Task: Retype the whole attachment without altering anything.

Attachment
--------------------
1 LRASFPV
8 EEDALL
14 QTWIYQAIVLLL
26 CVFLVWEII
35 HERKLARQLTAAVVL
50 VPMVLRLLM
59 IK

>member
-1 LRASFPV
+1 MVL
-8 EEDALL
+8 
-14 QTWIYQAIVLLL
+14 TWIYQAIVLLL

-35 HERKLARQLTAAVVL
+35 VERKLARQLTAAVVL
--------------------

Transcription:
1 LRASFPV
8 EEDALL
14 QTWIYQAIVLLL
26 CVFLVWEII
35 HERKLARQLTAAVVL
50 VPMVLRLLM
59 IK

>member
-1 LRASFPV
+1 MVL
-8 EEDALL
+8 
-14 QTWIYQAIVLLL
+14 TWIYQAIVLLL

-35 HERKLARQLTAAVVL
+35 VERKLARQLTAAVVL